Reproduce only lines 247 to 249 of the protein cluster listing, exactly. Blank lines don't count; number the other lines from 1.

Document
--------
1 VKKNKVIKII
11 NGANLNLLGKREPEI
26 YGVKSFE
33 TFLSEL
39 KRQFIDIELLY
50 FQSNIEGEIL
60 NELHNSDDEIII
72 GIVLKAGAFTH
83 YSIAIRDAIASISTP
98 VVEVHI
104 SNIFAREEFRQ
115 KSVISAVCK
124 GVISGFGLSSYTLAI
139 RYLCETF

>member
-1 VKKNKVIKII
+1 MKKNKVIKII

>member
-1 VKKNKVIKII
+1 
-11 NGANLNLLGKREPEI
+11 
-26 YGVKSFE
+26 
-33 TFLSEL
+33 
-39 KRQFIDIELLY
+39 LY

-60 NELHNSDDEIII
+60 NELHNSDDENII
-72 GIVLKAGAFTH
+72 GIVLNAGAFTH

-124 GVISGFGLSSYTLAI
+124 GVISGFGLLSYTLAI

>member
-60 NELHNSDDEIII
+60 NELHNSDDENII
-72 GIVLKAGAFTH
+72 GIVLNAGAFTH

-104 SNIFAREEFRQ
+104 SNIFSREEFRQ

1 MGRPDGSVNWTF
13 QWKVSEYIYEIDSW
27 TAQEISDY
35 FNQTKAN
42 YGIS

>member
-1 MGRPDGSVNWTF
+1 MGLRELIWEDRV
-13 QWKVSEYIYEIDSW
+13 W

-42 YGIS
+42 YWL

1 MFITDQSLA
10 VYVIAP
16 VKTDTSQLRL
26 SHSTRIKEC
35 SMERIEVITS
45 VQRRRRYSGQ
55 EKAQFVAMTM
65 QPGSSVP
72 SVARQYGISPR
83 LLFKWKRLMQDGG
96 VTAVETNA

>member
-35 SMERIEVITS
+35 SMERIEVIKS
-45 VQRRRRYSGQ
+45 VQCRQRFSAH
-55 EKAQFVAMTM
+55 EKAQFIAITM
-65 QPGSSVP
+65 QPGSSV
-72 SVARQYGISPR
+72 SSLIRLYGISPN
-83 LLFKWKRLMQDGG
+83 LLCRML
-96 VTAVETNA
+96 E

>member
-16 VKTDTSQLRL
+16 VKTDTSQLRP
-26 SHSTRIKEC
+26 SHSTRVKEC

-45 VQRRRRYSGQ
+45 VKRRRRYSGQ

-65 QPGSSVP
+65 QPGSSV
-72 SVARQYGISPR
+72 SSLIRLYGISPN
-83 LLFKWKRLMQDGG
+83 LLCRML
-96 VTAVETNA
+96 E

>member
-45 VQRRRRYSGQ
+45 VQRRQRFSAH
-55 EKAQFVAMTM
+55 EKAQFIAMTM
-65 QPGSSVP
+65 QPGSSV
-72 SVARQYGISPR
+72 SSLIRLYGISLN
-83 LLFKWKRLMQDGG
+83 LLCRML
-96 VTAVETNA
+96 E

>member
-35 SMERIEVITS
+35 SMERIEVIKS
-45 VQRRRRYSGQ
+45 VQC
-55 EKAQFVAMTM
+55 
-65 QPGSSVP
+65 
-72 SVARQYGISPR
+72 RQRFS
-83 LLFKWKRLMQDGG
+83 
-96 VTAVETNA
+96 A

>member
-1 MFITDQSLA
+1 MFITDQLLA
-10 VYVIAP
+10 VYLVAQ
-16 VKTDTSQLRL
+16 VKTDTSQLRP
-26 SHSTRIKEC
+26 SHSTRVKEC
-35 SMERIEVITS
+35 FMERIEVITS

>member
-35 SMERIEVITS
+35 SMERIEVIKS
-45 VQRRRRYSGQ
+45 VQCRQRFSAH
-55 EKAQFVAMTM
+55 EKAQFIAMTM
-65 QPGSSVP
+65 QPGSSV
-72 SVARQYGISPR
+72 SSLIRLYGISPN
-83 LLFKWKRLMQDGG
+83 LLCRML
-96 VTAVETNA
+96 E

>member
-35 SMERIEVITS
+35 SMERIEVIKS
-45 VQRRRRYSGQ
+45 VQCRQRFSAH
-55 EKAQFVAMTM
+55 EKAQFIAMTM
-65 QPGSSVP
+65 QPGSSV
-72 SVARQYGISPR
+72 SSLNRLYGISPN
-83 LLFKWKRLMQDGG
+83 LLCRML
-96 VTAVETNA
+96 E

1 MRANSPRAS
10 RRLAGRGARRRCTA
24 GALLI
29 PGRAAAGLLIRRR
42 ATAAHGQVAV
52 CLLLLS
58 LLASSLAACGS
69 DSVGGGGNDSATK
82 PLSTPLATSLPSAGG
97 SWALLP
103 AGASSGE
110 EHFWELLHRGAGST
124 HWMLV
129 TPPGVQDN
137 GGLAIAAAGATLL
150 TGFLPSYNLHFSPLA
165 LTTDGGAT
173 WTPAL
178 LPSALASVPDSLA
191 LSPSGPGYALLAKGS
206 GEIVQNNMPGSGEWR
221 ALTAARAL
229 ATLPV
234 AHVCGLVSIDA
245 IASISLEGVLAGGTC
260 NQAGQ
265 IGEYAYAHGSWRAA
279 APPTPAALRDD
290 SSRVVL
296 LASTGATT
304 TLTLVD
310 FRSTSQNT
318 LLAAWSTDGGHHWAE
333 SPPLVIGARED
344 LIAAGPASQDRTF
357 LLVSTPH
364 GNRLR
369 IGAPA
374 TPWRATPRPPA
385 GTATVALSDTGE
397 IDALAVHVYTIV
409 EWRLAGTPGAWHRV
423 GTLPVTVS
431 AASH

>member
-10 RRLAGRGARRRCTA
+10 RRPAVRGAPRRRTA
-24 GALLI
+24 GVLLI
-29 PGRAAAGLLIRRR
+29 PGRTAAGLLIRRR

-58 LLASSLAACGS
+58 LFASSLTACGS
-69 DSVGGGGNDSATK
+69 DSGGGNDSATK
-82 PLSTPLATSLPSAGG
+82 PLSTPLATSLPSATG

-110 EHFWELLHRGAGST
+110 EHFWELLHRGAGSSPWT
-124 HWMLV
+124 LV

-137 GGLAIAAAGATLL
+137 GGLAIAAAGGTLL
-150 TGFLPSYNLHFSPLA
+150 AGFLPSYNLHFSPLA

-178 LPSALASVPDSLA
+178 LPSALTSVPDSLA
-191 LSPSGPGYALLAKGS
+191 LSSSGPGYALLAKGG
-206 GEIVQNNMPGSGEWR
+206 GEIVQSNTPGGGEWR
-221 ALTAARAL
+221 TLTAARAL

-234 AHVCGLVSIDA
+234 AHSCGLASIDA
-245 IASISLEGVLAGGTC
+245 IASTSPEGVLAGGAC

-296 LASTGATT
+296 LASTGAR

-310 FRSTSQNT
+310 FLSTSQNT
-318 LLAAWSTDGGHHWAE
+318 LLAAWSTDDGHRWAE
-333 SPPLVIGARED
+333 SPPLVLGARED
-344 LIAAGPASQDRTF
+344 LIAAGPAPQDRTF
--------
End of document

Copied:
-333 SPPLVIGARED
+333 SPPLVLGARED
-344 LIAAGPASQDRTF